Get your dusters out, March 20th is Spring Cleaning Day! We’re all used to regular household chores, but it’s surprisingly easy to neglect collectables and leave them gathering dust.
With delicate antiques, there are many pitfalls to avoid. Heavy-handed cleaning can decrease the value of the item, and some items are more appealing in their original state, even if tarnished, than artificially clean and ‘new-looking’.
It’s worth testing any methods of cleaning on an unseen area first.
This is a general guide; every antique is different, and it may be worth consulting a specialist before getting stuck in.
Gentle is always best, starting with feather dusters or even a hairdryer on a low setting for books, light fittings, dried flowers, and delicate mouldings.
Most items benefit from lightly sweeping off dry deposits using as soft a brush as possible; wetting pieces like fabric and wood risks serious damage.
For items you can get wet, simple soapy water is often best, from pottery to glass; even silver and jewellery Never use abrasive or harsh cleaners, and avoid ammonia based cleaners on mirrors and clock faces, to prevent damage on wooden or gilt surrounds.
Polish antique furniture only once or twice a year with a good beeswax based polish left overnight and then buffed.
Do not use silicon-based sprays, which build up a sticky surface and depletes natural oils in the wood.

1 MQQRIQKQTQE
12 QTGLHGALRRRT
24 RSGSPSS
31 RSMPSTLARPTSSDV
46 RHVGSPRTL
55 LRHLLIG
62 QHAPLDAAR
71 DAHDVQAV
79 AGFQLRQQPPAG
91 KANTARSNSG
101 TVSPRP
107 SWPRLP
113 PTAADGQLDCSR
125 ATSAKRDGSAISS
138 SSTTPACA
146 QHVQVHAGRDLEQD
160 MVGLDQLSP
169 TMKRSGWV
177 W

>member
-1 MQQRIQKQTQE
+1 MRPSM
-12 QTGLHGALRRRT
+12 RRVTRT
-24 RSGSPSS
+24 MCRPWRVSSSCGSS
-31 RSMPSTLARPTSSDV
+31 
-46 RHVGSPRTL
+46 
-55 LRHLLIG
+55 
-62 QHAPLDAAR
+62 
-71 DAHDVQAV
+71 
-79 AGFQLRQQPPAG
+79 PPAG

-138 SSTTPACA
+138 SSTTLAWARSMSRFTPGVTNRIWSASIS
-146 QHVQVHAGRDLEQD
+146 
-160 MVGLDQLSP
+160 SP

Hold your beloved china items by the main part of the body, not the handle, which is often the weakest point. Wash them in warm- not boiling hot- soapy water. Put rubber covers over taps if you can, to prevent accidental knocking.
Lay items flat on a soft cloth covering the draining board, and only do a few pieces at a time.
Coins’ value can be particularly affected by bad cleaning. Clean only if they have ingrained dirt, with a soft, non-nylon brush; never rub.
Respect your lovely clean items by storing safely: avoid the fading, drying, cracking effects of direct sunlight. Protect ornaments from children and pets more than dust, store coins in paper envelopes rather than plastic, and silver in dry, acid-free tissue paper.
Finally, my top tip… if you know something is special, write a “Label” for the item and pop it inside or stick it to the bottom, saying: “Don’t not throw away or give to charity. This piece once belonged to Churchill /This piece dates from 1800.” This way nothing will get lost by the next generation and your instructions for them to keep hold of it are clear.